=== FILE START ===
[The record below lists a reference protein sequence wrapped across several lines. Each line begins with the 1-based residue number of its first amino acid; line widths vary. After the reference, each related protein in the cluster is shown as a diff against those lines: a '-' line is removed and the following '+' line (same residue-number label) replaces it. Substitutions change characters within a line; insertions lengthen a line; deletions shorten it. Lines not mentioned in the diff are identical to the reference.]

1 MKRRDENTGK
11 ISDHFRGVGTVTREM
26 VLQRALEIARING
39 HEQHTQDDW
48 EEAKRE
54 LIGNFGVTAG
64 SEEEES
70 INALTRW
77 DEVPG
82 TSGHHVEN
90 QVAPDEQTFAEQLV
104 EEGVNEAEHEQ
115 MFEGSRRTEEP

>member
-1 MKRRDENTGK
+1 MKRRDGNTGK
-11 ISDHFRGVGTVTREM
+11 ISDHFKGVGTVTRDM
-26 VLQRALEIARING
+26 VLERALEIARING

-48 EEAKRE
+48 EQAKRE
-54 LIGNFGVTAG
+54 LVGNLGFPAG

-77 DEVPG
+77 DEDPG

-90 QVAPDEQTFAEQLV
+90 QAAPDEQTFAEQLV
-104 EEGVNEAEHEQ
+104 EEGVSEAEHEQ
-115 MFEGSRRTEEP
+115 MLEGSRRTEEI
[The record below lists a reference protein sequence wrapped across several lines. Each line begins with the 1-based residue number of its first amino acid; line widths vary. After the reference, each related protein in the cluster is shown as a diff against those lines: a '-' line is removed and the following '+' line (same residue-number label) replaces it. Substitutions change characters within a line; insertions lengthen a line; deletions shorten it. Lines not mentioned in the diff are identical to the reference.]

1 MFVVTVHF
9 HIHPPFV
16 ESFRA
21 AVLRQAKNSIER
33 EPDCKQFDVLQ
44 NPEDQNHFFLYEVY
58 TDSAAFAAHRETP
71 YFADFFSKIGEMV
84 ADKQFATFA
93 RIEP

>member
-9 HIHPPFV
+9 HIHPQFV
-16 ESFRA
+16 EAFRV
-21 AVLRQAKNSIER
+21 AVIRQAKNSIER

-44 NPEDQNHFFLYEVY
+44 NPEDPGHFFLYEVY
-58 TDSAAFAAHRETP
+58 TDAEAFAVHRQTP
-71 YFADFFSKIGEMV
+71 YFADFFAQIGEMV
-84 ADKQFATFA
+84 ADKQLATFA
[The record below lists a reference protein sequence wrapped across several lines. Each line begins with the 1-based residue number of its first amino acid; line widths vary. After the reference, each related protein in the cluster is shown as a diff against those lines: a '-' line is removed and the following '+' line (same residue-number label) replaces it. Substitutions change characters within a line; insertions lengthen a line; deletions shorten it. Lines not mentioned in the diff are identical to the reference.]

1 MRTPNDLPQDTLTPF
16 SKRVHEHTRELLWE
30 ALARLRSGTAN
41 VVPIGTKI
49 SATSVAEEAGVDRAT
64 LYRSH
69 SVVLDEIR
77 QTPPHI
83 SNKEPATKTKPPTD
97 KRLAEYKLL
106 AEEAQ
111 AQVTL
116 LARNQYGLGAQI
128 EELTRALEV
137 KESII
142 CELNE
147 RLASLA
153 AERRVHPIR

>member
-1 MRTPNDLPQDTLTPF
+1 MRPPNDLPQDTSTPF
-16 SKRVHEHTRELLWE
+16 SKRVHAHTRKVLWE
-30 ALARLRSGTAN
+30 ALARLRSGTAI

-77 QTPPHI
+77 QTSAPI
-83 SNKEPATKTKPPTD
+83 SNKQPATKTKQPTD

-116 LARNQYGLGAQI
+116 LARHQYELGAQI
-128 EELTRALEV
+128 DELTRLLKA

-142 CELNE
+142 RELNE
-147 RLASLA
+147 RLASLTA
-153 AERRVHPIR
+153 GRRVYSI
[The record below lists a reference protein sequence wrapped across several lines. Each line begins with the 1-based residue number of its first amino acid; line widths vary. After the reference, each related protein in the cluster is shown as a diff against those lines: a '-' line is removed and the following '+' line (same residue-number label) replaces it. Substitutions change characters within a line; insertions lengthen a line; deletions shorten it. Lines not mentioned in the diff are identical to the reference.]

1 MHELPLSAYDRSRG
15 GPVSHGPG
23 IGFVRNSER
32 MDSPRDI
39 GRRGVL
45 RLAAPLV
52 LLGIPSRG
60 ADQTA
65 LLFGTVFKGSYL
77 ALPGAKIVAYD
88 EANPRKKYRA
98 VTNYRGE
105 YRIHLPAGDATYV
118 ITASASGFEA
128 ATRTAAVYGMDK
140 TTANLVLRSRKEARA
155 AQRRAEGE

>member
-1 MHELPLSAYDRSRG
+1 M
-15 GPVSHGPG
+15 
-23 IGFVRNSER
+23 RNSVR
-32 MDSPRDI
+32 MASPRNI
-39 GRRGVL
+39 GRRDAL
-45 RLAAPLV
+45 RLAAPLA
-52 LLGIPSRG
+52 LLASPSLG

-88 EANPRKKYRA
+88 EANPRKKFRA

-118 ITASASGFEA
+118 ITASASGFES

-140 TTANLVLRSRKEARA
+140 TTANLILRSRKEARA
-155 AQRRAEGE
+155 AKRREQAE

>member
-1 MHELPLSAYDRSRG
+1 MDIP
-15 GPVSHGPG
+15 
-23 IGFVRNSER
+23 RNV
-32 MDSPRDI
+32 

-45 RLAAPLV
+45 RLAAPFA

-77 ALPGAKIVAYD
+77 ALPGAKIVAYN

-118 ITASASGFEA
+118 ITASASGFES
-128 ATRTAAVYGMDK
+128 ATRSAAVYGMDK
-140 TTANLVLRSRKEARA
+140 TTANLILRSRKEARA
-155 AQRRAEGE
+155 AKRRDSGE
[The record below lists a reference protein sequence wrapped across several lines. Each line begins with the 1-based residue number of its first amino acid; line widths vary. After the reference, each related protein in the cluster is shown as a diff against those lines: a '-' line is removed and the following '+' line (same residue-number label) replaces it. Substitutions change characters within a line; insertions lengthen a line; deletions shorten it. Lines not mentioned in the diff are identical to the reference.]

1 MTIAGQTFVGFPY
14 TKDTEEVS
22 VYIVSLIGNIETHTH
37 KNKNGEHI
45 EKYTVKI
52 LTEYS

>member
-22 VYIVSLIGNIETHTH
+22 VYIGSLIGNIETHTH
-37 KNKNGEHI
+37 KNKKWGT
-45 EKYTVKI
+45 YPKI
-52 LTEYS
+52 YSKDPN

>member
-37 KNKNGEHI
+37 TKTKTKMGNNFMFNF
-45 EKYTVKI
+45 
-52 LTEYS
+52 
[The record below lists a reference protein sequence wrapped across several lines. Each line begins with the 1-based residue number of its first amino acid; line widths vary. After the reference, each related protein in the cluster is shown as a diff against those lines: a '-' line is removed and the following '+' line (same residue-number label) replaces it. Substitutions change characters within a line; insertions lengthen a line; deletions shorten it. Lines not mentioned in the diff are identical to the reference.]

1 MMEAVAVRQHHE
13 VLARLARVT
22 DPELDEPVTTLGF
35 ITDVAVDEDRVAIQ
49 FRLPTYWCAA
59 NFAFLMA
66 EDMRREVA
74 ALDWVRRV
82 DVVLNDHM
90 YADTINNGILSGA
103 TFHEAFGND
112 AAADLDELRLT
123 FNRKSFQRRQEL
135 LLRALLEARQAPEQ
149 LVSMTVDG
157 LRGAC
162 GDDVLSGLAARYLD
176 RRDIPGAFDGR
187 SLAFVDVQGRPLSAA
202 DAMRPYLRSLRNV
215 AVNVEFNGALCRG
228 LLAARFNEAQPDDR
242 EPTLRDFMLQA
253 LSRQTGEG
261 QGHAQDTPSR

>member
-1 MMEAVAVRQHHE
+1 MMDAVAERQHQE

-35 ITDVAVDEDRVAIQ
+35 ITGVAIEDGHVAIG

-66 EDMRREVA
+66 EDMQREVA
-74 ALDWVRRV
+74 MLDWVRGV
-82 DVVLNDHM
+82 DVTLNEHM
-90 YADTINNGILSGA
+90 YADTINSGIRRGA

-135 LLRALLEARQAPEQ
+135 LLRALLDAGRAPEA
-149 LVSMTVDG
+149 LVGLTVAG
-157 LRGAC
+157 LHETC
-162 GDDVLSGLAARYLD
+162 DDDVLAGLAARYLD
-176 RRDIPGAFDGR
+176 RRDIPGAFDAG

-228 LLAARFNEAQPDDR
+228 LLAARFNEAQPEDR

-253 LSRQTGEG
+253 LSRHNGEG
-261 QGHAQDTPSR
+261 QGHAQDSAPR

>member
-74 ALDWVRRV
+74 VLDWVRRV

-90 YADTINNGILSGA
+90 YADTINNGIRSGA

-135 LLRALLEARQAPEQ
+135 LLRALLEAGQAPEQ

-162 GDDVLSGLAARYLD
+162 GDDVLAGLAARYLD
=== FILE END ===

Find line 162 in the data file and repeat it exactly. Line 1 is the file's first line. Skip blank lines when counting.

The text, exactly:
[The record below lists a reference protein sequence wrapped across several lines. Each line begins with the 1-based residue number of its first amino acid; line widths vary. After the reference, each related protein in the cluster is shown as a diff against those lines: a '-' line is removed and the following '+' line (same residue-number label) replaces it. Substitutions change characters within a line; insertions lengthen a line; deletions shorten it. Lines not mentioned in the diff are identical to the reference.]